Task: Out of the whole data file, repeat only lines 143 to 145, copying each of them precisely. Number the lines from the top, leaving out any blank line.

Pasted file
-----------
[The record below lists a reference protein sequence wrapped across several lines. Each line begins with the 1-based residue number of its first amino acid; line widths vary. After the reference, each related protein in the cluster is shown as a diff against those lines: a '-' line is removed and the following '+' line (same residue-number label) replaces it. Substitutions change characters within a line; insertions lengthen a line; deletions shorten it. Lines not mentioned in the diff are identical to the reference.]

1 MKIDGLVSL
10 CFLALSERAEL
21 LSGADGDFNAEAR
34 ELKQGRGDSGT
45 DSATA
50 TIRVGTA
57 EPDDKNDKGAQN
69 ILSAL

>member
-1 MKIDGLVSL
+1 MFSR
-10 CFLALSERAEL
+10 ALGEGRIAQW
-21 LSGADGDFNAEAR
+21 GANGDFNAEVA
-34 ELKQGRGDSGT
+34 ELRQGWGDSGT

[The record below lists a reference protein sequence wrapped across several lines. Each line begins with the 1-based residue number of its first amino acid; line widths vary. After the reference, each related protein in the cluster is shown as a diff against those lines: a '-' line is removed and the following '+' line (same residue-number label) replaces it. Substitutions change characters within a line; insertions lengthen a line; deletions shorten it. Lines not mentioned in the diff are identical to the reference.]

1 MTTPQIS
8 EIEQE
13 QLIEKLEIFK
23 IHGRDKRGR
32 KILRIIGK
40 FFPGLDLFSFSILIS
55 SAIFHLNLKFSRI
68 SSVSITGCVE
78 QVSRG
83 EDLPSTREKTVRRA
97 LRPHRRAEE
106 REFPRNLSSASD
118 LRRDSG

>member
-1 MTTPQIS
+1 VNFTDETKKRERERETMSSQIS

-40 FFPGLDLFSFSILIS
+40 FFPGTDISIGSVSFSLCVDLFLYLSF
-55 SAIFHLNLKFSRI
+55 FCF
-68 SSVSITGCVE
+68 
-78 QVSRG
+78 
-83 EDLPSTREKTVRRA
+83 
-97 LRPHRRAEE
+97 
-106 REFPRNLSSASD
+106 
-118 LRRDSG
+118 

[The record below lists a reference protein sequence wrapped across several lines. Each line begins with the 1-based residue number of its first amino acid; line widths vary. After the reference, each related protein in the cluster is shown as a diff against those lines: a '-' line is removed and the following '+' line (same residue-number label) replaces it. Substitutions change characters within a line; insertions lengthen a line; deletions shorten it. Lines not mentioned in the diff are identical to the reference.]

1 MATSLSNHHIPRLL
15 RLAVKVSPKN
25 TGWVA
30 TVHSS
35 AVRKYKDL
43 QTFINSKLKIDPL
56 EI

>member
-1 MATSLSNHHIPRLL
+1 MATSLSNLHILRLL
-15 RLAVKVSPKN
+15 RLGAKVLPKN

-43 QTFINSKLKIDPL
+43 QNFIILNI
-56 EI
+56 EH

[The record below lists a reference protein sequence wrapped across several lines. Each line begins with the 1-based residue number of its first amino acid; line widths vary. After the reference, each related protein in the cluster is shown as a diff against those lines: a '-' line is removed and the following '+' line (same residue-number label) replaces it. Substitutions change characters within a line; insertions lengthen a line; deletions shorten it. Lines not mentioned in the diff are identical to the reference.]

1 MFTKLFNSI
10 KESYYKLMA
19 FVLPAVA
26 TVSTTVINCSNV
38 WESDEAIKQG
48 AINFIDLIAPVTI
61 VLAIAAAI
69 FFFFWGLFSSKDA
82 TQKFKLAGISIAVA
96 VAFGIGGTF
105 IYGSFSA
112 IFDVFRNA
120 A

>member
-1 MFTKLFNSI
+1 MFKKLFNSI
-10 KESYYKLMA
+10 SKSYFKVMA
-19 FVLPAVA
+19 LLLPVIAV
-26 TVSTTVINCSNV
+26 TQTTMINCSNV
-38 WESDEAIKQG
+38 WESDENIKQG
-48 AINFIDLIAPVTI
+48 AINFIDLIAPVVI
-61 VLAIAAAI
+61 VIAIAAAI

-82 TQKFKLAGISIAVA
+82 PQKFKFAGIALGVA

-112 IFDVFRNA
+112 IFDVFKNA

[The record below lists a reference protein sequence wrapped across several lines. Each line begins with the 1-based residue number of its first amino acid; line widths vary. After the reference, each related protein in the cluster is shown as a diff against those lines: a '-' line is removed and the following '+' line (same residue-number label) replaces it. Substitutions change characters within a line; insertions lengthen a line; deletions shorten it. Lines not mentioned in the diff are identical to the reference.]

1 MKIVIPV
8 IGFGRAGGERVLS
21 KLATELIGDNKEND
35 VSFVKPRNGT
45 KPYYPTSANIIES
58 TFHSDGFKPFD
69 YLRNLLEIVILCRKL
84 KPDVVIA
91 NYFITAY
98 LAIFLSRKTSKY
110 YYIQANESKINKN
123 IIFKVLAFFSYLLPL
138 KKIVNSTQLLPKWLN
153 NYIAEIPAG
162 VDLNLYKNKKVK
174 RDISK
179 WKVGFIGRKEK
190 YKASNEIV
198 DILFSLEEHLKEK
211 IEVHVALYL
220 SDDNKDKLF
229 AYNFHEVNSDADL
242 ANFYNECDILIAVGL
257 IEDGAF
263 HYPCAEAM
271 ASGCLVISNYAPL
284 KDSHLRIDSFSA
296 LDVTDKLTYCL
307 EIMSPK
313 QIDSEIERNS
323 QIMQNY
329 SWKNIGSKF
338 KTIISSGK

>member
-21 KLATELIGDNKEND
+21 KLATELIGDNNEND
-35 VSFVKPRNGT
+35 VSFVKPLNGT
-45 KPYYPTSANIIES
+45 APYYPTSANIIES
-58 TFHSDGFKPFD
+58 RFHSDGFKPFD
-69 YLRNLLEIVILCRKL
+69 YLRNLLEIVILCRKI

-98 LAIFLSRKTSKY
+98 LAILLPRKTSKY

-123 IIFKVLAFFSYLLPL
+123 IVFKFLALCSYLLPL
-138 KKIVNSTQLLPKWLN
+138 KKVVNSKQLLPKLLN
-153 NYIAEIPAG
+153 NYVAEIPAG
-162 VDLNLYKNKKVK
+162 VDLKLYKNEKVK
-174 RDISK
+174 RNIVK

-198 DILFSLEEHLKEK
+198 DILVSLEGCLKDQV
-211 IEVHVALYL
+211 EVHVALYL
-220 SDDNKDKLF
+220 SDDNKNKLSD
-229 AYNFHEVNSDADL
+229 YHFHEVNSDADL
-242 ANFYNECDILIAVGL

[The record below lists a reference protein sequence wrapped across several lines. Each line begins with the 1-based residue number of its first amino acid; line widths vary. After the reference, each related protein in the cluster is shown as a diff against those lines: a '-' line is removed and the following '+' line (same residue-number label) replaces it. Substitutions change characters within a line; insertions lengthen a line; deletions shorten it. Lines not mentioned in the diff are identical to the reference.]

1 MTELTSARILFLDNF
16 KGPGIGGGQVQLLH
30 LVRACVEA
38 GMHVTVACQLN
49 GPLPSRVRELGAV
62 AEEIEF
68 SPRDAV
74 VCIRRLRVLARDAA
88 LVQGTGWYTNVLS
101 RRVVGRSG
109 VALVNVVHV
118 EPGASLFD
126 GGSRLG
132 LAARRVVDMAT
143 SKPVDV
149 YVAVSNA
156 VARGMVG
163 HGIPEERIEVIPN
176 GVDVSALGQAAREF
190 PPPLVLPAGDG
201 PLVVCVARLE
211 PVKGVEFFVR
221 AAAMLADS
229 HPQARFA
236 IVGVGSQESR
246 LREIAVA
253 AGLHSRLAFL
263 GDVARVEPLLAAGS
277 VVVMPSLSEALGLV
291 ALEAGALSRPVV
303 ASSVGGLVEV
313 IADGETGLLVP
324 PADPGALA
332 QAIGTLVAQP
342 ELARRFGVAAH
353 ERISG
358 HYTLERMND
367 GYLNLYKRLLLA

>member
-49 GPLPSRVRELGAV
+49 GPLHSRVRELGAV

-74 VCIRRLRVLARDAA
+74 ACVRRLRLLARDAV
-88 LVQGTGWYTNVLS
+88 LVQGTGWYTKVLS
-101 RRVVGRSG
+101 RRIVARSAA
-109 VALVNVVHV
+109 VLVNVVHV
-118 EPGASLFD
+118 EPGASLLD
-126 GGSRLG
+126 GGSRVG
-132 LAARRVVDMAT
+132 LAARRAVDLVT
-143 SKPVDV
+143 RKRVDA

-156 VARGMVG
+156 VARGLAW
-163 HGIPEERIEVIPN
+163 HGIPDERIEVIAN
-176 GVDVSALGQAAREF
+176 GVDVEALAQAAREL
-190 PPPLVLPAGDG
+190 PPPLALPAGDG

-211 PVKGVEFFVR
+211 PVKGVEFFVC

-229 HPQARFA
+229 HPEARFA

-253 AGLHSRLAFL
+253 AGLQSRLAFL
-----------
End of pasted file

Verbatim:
-58 TFHSDGFKPFD
+58 RFHSDGFKPFD
-69 YLRNLLEIVILCRKL